Create a living trust in Idaho

A living trust can help your family avoid the frustrations of probate court when you pass away. Rather than have your property go through probate court, you could use a living trust to avoid the process. Learn more about living trusts in Idaho.

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by Brette Sember, J.D.
updated May 11, 2023 ·  3min read

An Idaho living trust is an estate planning tool that allows you to maintain control of your assets in trust during life and determine their distribution after death. A revocable living trust offers many benefits that you may want to consider.

Living trusts in Idaho

Creating a living trust in Idaho allows the trust-maker to place assets into the trust during life. A trustee is selected and can be anyone you choose. Most people choose to be their own trustee, but a successor must be chosen to manage the trust after your death. The trustee manages the assets with the direction to manage and use them for the benefit of the trust-maker during his life. As trust-maker you continue to use your assets as you normally would, living in your home and spending your money without a noticeable difference. After your death, your assets are then distributed to your beneficiaries.

A living trust in Idaho can take in almost all of your assets (exceptions include IRAs, 401(k)s, and Keoughs). A revocable trust can be altered or canceled by you at any time during your life. An irrevocable trust becomes permanent upon signing.

One of the biggest perceived benefits of a living trust is that it allows the assets in the trust to pass outside of probate, without a court proceeding. Idaho has enacted the Uniform Probate Code so its probate proceedings are uncomplicated, however it can still take months as well as the cost of an executor and attorneys to probate a will. There is a simplified estate process available for estates worth less than $100,000, so if your assets fall under this amount a trust may not make sense. If you do not have a trust or a will, your assets are distributed according to state intestacy statues which uses a statutory percentage for specific relations.

Do I need a living trust in Idaho?

A living trust in Idaho can offer many benefits. A trust allows you to keep all the information about your assets and beneficiaries out of the public record. A trust need not be approved by a court and does not become public as a will does. All of your plans remain private.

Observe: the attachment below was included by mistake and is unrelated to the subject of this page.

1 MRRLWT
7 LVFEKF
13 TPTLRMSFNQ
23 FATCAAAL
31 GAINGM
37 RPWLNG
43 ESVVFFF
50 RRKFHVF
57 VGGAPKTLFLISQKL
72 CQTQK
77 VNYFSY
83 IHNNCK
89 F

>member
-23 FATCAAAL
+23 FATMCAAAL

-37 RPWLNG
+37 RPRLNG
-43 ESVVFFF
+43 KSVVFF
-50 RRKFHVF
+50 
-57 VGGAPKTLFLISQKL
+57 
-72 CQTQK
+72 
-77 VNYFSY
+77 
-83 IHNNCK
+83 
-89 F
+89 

The trust also gives you total control of your assets during your life as well as after your death. While you are alive, you continue to manage and use your assets with no change. After your death, you can continue to control them through the terms of the trust. A will distributes assets upon your death, but a trust allows you to determine specific dates for disbursement if you wish.

In addition, because your assets are owned and managed by the trust, if you become mentally incapacitated, your assets are already being handled for you and there may be no need for a conservatorship.

Living trusts and estate taxes in Idaho

A living trust will not protect your assets from estate taxes in most instances. Currently the federal exemption for estate tax is just above $5 million, so estates over that amount are the only ones taxed. You can set up a marital trust, sometimes called a QTIP or AB trust, which transfers assets from a deceased spouse to a surviving spouse to avoid taxes on that transfer. Revocable trusts do not shield assets from Medicaid.

How to create a living trust in Idaho

To create a living trust in Idaho, you create and then sign a declaration of trust in front of a notary. You then transfer ownership of assets into the trust to fund it. At this point it becomes effective.

A revocable living trust offers a variety of benefits that may appeal to you and fill your needs. Creating a trust should be one piece of your estate planning.

Create an Idaho living trust online with LegalZoom. LegalZoom living trusts include a pour-over will, transfer deeds, a document organizer, and more.

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Brette Sember, J.D.

About the Author

Brette Sember, J.D.

Brette Sember, J.D., practiced law in New York, including divorce, mediation, family law, adoption, probate and estates,… Read more

This portion of the site is for informational purposes only. The content is not legal advice. The statements and opinions are the expression of the author, not LegalZoom, and have not been evaluated by LegalZoom for accuracy, completeness, or changes in the law.